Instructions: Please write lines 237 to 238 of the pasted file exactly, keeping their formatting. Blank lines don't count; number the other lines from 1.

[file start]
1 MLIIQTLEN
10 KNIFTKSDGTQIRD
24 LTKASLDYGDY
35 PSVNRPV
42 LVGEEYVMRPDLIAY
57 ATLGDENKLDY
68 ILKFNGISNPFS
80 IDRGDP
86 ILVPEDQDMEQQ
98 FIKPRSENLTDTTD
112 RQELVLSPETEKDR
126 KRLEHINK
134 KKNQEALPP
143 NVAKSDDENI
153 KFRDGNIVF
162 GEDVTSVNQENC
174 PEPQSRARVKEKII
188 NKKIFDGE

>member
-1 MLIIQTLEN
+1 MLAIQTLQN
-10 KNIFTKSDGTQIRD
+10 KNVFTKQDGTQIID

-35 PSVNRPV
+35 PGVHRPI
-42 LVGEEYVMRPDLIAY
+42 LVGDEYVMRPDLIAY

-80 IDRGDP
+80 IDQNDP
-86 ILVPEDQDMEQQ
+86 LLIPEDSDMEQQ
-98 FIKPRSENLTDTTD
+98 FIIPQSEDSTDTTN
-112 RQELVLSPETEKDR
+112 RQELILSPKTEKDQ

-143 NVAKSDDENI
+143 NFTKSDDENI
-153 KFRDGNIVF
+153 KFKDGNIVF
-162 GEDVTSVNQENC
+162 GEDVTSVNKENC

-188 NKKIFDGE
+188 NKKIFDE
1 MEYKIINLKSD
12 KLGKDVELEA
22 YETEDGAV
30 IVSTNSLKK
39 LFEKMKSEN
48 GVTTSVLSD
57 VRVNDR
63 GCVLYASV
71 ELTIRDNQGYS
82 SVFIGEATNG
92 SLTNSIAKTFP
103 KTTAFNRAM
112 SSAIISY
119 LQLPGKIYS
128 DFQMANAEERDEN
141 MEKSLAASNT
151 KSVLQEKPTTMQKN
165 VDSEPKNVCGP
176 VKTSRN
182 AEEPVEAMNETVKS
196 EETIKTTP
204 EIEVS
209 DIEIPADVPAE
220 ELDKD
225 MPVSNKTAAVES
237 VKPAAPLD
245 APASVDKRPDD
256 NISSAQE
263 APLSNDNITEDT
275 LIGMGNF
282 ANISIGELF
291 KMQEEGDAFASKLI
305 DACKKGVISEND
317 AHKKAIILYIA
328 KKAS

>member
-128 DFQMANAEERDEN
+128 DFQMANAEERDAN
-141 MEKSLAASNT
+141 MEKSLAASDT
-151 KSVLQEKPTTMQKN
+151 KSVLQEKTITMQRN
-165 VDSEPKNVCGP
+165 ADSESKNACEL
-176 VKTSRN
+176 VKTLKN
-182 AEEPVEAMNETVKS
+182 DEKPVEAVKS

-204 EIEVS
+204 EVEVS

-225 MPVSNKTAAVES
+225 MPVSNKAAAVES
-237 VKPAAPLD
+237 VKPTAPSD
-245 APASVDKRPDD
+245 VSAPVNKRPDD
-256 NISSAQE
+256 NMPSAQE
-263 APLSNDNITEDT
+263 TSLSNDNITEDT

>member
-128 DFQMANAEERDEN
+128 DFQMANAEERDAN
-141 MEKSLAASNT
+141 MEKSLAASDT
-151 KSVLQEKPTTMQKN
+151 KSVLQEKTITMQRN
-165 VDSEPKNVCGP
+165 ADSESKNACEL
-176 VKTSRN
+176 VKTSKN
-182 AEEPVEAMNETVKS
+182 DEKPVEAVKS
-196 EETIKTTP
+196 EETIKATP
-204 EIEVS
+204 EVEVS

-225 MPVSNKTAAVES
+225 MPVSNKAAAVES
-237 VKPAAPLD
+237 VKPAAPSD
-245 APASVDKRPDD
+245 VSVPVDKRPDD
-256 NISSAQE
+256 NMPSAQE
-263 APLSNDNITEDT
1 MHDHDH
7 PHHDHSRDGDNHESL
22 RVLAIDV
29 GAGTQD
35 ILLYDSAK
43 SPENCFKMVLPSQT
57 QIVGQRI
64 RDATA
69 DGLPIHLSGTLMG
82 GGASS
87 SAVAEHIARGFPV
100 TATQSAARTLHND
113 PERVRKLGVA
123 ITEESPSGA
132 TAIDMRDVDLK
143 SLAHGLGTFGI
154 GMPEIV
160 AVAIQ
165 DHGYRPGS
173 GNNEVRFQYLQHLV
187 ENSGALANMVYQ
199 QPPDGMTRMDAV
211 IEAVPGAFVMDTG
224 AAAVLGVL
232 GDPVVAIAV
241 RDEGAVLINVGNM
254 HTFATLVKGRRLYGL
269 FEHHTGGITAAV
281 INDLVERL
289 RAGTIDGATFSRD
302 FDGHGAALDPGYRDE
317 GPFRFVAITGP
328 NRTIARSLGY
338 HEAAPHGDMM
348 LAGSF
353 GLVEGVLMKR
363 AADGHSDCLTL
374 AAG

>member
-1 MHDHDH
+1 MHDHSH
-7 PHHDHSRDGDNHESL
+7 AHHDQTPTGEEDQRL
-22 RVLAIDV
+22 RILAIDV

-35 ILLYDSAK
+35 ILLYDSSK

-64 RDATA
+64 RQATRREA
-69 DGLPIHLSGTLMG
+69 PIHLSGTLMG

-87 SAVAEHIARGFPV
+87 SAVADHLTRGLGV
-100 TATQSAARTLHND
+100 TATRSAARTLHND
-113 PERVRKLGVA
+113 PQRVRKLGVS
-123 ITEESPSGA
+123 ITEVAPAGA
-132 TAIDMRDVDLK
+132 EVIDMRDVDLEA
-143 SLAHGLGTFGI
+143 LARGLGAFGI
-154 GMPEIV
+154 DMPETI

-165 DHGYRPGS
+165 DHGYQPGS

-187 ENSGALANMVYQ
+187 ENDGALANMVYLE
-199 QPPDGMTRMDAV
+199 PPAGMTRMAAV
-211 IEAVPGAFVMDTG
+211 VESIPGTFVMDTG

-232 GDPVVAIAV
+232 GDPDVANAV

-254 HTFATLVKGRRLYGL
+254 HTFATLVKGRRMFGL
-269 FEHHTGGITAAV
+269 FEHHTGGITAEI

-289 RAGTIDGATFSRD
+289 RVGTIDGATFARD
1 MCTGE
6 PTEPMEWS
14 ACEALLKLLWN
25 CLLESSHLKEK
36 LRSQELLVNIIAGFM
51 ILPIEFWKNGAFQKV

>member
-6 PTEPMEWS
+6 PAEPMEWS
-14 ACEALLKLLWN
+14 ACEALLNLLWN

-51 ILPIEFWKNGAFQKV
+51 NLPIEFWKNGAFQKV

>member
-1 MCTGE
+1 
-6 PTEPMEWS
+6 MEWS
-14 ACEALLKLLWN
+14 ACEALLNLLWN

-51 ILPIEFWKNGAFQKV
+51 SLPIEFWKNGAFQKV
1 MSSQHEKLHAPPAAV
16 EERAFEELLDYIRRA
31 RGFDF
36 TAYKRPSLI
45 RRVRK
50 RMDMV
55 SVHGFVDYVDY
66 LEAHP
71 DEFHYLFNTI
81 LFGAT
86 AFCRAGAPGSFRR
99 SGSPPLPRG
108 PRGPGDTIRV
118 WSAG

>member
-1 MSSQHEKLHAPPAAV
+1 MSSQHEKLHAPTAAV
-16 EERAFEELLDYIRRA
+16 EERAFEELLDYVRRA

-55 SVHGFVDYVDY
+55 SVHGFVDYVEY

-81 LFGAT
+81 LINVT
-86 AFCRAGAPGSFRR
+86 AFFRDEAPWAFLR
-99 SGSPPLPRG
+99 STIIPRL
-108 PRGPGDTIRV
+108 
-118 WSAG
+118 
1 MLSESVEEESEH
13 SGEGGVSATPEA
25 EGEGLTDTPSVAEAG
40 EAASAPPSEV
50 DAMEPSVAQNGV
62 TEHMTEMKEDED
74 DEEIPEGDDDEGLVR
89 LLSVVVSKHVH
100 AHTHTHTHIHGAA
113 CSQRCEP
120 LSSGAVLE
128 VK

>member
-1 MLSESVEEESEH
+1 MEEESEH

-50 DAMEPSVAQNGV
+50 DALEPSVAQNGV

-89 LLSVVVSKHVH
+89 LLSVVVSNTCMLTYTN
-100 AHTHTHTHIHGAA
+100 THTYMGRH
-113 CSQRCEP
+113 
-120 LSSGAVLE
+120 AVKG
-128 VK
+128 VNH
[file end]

45 RRVRK
50 RMDMV